Throughout the presentation, gender transition was defined as the process by which transgender people move toward living in the gender they personally identify as. Sometimes this involves medical treatment, but more often does not. Sometimes identification documents are changed as transgender people choose legal name changes to better reflect the gender of which they identify. The transition at work happens differently depending on the employee.
“It is common to tell one’s supervisor first, and develop a timeline,” said Olsen. “In other cases, a transitioning employee starts presenting in a more masculine or feminine way and their co-workers take notice.” Olsen added that the transition process can be very difficult, not only for the transgender employee, but for the co-workers who may not understand or be accepting.
Skylar Heinle, a transgender female employee who also serves as an academy coordinator at Walmart’s training facility in St. Charles, Mo., joined Olsen on stage to talk about her workplace transition experience.
“I felt it as early as age 8, but I was 24 before I started transitioning,” she said. Given the nature of gender fluidity, the idea of the workplace being gender binary, or only having two genders, “is outdated, even by the medical community,” she said.
Heinle said that the medical community has begun to identify a person as both the gender assigned or designated at birth, as well as their transgender identity or as a cisgender person (when one’s sense of personal identity aligns with their biological birth identification). Further noting that there are two types of transitioning, social and medical, Heinle talked about the importance of learning a transgender co-worker’s preferred pronouns as a part of acceptance and non-discrimination.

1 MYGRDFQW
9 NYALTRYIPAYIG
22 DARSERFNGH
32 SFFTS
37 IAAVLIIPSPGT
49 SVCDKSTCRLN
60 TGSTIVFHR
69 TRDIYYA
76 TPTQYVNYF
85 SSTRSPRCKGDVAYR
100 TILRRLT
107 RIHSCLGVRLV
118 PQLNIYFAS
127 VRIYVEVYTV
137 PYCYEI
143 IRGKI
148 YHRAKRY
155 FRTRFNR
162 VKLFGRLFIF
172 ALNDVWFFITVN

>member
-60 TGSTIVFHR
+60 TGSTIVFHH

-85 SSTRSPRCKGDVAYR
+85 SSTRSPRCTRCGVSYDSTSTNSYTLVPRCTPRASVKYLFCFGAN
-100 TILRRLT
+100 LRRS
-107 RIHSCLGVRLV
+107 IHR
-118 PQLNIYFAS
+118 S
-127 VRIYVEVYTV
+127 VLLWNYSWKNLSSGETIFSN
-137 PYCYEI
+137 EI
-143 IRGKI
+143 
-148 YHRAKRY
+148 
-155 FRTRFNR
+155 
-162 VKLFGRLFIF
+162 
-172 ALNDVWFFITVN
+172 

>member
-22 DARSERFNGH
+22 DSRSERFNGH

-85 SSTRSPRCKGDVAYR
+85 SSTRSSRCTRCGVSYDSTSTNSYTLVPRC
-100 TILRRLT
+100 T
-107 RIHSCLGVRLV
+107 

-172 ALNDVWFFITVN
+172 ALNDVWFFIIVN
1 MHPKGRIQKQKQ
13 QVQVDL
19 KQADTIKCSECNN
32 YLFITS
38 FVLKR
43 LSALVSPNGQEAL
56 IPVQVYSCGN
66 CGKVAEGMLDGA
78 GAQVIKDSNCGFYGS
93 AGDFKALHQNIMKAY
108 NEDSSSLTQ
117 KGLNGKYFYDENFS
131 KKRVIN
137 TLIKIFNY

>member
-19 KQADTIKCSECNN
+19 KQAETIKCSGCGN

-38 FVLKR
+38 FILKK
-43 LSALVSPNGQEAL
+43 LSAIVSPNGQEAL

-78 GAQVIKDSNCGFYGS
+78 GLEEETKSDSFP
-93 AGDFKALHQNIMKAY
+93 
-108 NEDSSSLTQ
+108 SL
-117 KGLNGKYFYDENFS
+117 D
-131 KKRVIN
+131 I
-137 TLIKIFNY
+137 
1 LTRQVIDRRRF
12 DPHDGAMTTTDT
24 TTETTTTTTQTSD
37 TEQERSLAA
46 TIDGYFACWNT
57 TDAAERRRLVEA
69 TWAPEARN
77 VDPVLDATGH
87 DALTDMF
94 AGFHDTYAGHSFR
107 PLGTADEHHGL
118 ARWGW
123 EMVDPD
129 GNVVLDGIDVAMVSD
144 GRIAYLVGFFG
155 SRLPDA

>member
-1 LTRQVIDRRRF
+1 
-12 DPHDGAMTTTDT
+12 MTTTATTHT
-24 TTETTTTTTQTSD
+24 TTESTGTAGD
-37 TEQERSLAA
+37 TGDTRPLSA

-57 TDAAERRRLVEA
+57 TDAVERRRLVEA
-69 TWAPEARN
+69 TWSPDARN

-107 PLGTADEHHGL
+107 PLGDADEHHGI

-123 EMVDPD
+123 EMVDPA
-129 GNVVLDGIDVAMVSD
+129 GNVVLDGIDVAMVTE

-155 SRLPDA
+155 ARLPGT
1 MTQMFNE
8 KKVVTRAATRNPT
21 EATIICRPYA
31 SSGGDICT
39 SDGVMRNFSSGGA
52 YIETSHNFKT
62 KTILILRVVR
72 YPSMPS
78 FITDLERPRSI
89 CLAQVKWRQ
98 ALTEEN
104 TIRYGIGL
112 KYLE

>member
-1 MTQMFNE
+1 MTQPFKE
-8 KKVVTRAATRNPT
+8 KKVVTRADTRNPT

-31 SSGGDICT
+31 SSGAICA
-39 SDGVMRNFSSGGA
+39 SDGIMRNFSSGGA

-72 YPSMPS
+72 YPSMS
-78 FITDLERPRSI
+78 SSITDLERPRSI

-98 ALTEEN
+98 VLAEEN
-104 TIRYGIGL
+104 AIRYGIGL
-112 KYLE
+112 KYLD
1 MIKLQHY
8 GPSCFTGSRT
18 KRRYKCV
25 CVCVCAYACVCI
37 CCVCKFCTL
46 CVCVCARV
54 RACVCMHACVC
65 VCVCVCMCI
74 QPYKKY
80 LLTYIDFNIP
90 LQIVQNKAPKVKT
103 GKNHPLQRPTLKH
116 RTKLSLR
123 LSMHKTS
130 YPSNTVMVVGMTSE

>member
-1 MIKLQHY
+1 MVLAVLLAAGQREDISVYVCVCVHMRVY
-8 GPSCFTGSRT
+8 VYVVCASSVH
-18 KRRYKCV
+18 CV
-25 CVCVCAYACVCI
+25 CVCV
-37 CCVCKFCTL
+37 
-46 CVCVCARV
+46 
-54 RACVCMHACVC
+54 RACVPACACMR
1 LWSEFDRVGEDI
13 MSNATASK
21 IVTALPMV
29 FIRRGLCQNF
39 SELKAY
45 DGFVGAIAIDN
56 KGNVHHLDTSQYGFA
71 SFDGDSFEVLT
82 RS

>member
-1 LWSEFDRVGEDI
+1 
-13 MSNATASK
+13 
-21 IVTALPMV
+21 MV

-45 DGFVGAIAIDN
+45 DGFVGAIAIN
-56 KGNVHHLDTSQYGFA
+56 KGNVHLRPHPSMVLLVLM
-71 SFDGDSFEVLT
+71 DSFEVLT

Statistics presented during the training session show the challenges faced by transgender people, 89 percent of whom are said to be discriminated against. Fifty-one percent are not hired, 28 percent lost a job after choosing to transition and 23 percent are denied promotion.
Some 9 percent have been denied bathroom access that aligns to their transgender identity, 12 percent have been verbally harassed while in the bathroom, 24 percent have had their bathroom usage challenged, 59 percent have avoided using a public restroom altogether. Then, there’s the 32 percent who have limited food and drink to avoid the need to go.
The workplace is beginning to address the issue proactively, and Heinle noted the recent rollout of a smartphone app known as “Refuge,” which identifies nearby gender-neutral bathroom facility locations on a GPS-generated map.